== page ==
Why I Moved to NYC to Join Visor
I am writing to you as an official Visor team member. As a lifelong California
If you haven't noticed, product-led growth methodology is having a moment. It's the bold idea that some products shouldn't need to be sold by salespeople. Slack, Airtable, Calendly, Datadog, and Dropbox; instead of hiring sales people at the start, these companies grew into unicorns by making their product do the user acquisition, expansion, conversion, and retention.
Beyond creating highly profitable unit economics, the best part about this methodology is that you can develop strategies that are more customer-friendly. Notably, product-led growth can completely eliminate the concept of a "decision" from the sales process, which creates a vastly better customer experience.
Humans hate making decisions. We are so hard-wired to defer and avoid making decisions that we'll often make sub-optimal choices just to avoid them. For example, researchers at Cornell found that sports teams prefer strategies that defer immediate decisions and results, even if they're less likely to win by taking the "slower," less decisive option.
Two well-observed psychological phenomena support our decision-avoidance:
Omission bias is our tendency to prefer harmful inactions over harmful actions. Even if it would be better to take some action, people bias towards inaction. That seems to be because people would rather not have to take responsibility for the side effects and consequences of taking action.
A common thought experiment that shows this is "the Trolley Problem" Amidst a runaway trolley approaching a fork in the track, you find yourself with two options:
(A) do nothing and the trolley will careen into a brick wall, killing all five people aboard, or
(B) pull a lever and switch the trolley onto a safer track, killing one person who was standing on it.
Most would agree that Option B is the most morally sound. But confronted with this decision, many would actually prefer option A because it involves taking no action and taking less personal responsibility for the consequences.
In software sales, this bias is what prevents people from trying new things — for fear of taking any responsibility for the negatives. Even if the current way of doing things stinks, it can seem like a better option not to make any decision and possibly introduce newer problems.
This is what drives many teams to stick with their current solution. A new product could be vastly better, but it introduces the possibility of new downsides. A customer might wonder: What if the product malfunctions and deletes all my data? What if I get in trouble for using an insecure product?
Faced with the risk, many still prefer the suboptimal route of doing things the way they always have and avoiding a decision altogether.
People also really like to defer decisions. We tend to believe that with more time and more research, clarity will come.
This is one of the reasons VC investors rarely outright say "no" to a company. Even if the company doesn't meet the investor's criteria, it's always a good idea to keep the option open and defer. After all, things can change.
When it comes to purchase decisions, the same psychological phenomenon is at work. We just want to wait and see.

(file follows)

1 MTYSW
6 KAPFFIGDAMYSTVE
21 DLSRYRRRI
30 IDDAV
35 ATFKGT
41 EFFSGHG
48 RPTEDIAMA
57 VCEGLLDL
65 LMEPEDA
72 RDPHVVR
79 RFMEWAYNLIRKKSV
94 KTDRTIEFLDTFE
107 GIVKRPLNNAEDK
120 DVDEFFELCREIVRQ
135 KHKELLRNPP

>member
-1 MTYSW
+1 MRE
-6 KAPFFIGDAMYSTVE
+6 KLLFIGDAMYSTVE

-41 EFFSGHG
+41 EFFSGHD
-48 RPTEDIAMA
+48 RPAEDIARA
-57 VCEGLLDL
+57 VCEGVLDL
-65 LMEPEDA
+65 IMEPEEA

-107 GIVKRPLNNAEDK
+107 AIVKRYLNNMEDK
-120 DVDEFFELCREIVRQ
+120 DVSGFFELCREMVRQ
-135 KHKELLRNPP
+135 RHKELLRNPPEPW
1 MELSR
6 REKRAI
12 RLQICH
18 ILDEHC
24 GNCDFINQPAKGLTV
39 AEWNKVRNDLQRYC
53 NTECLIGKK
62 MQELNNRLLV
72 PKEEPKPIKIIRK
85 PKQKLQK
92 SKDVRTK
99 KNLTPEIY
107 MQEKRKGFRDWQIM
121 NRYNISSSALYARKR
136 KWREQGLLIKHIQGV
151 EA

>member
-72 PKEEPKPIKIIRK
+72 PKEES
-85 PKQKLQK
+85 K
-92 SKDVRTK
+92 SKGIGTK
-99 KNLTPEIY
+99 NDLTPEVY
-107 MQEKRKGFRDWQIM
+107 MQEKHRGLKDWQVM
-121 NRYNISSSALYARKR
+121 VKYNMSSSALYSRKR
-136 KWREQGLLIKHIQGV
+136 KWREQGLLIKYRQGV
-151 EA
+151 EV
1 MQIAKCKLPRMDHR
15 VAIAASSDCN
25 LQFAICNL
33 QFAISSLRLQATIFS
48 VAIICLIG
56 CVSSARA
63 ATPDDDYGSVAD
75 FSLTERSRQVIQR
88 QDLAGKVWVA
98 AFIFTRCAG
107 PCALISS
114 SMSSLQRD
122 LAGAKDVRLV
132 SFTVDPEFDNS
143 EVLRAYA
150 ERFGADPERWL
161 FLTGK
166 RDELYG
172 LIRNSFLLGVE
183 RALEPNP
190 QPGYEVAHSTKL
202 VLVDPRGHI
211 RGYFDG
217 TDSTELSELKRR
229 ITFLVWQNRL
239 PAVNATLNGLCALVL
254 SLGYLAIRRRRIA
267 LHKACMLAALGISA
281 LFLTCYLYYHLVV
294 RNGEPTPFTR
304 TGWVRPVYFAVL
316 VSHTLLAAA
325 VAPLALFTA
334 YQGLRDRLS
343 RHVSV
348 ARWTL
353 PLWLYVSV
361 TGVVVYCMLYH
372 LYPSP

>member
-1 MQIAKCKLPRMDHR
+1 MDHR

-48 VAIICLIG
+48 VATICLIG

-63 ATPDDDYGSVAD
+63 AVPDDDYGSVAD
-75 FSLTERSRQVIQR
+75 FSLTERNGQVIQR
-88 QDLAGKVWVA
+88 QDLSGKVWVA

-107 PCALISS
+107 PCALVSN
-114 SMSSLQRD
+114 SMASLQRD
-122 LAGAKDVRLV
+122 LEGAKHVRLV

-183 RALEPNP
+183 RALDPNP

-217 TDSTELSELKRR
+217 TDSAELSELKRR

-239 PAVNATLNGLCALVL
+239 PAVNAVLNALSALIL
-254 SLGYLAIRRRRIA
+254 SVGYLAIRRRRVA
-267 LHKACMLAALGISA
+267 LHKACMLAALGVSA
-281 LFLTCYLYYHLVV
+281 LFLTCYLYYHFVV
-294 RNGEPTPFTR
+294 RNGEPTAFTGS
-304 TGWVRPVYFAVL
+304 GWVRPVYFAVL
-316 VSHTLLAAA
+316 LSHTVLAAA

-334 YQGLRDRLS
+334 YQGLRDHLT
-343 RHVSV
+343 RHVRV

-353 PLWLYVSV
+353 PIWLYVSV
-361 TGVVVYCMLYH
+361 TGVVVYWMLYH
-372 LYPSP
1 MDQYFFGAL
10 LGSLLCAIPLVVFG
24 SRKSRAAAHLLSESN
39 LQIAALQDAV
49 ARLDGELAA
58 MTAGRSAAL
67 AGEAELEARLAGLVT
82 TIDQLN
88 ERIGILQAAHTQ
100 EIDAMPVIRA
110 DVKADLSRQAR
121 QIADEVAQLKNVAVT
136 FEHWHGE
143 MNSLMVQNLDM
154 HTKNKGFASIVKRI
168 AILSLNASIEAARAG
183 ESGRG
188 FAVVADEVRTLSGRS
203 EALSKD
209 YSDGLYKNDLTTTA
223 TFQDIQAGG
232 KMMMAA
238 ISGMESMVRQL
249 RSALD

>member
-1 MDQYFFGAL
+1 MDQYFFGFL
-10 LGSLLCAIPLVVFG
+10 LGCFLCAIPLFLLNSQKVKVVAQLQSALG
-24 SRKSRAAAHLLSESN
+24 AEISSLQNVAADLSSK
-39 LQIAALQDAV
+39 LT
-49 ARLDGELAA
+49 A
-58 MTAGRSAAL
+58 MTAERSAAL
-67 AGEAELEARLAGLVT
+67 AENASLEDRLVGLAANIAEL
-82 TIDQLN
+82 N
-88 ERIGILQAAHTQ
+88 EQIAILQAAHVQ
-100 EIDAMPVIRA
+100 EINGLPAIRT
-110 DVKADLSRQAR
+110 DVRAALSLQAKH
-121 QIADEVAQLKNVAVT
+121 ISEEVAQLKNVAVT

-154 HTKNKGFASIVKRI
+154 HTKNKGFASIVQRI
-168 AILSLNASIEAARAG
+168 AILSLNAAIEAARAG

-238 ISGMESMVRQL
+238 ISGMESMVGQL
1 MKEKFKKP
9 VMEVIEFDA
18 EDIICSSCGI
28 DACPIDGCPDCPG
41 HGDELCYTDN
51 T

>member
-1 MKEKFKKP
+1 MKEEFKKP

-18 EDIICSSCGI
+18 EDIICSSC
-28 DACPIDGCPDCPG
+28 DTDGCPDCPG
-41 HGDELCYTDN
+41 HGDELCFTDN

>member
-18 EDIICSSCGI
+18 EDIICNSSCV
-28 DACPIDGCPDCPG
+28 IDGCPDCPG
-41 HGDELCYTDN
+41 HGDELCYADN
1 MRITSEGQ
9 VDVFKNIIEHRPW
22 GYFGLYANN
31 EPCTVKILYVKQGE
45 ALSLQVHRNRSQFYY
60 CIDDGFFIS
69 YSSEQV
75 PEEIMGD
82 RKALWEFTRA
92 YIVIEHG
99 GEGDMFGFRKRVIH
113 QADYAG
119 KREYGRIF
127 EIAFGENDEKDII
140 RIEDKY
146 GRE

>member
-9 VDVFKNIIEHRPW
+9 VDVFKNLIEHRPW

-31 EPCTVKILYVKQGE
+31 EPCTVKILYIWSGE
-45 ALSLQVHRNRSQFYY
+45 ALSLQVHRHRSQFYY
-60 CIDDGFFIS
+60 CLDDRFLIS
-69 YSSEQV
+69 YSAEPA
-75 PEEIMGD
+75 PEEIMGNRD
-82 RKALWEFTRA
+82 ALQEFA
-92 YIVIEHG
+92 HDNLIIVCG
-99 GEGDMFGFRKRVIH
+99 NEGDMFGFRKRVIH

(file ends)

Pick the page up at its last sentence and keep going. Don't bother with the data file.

In fact, our desire to wait-and-see is so strong that we'll work harder on making the decision if we get the opportunity to defer it. Cutting edge research published this year shows that consumers who get to delay making a decision are then more willing to make efforts to make a decision later. In other words, if you let people defer a decision, they'll be more willing to make one later on.
We know that people really dislike making decisions. I guess that's why traditional sales processes place so much importance on the "decision." But in doing so, some sales strategies make the decision seem bigger and scarier than it might need to be.
Everything in the sales process builds to the decision. There are discovery calls, intended to identify the decision-making criteria. There are efforts to understand BANT: a buyers budget, authority to make decisions, need-level, and timeline for making a decision. Some methodologies seek to understand MEDDIC: Metrics, Economic buyer, Decision criteria, Decision process, Identify pain, and Champions.
All of this is to understand how the decision will be made and by whom it will be made. The traditional sales-led strategies magnify the part of the process we all hate the most: deciding.
According to sales training lore I've been told, the capital-D Decision is the moment in time right after the decision-maker, sitting atop a marble throne of wisdom, carefully weighs their options. They review whitepapers, testimonials, master service agreements, special pricing, and even the charm of the salespeople on each side. They consider the opinions of all the various internal stakeholders. And at one precise moment in time, stress-sweat dripping from their brow, they do something remarkable.
The earth stops spinning. The birds are silent. The heavens burst with light and singing cherubs. The time has arrived! With a few digital scribbles on a virtual paper, the esteemed decision maker does what they've been entrusted to do. They decide.
It's the climax of the sales process. After hours of calls, questions, objections, negotiations, and explanations, there is this one single moment. Precious. Fleeting. And then it's gone.
The decision has been made. "We're going with Inotech." Everyone sighs in relief. Hooray.